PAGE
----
Analysis: Should Tories escalate dispute and risk playing into Labour’s hands?
NICK Clegg’s announcement that the Lib Dems accept his plans for Lords reform are dead, but that they will now also oppose the coalition’s plans for Commons boundary reform, is very smart politically. The big question is what this means.
Lib Dem unease about the way the coalition has come to work goes back to its beginning, but turned to disillusion with the referendum on the Alternative Vote.
Lib Dems thought this was inadequate anyway – while it was all the Conservatives would accept, for Lib Dems it fell far short of a vote on “proper” proportional representation. However, the Lib Dems thought they had a deal that the Conservative Party would take a hands-off approach to the referendum: Tory ministers would not campaign, and the party would not help fund-raising efforts for the No campaign.
When the No campaign garnered such prominent and active Conservative support, and culminated in such a devastating defeat, many Lib Dems concluded that they had “been had”. Subsequent events – notably the December 2011 EU summit walk-out – have only reinforced this view in the Lib Dems’ minds, and they concluded that the Conservatives were simply out to wreck their prospects at every turn.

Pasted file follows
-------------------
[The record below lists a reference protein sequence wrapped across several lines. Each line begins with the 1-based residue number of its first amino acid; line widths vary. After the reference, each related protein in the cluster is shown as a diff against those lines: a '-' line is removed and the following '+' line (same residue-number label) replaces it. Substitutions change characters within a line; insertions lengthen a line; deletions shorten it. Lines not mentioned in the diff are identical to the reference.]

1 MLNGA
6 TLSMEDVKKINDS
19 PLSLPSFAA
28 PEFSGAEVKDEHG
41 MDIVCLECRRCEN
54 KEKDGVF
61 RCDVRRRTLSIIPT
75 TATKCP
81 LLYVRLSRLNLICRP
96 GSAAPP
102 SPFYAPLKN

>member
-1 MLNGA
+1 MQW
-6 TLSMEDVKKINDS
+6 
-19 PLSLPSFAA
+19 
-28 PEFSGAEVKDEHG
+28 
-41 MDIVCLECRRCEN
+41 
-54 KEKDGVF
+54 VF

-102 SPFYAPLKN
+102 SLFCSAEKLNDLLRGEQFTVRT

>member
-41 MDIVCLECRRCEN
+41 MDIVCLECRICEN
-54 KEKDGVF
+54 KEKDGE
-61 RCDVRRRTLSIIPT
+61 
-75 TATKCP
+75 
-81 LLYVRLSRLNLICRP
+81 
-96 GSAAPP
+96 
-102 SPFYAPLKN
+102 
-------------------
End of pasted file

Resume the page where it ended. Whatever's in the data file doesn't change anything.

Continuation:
In this context, the “big bang” plans for Lords reform that Clegg unveiled in May 2011 were to be the Lib Dems’ consolation prize for all the harm the coalition had done them. The symbolic importance of Lords reform far exceeded its practical value.
The structure of the coalition – with Lib Dem ministers scattered across all departments, rather than dominating in two or three – has made this worse. It will be hard for the Lib Dems to point to specific policy achievements as belonging distinctively to them.
By tying the demise of the Lords reform to the future of boundary reform, on which the Tories have set their hearts, Clegg has firmly batted the ball back into Cameron’s court.
The question now for the Conservatives is whether they wish to seek to retaliate and escalate the dispute further.
There are quite a number of steps before a fresh election is on the cards, including an unravelling of the coalition to create a looser but less stable “supply and confidence” arrangement. But if the Conservatives escalate, they are dealing with a party that has little to lose electorally.
They could find themselves in an early general election, with the polls looking good for Labour and no Conservative boost from the revision of constituency boundaries.
• Alan Trench, honorary senior research fellow, The Constitution Unit, University College London.
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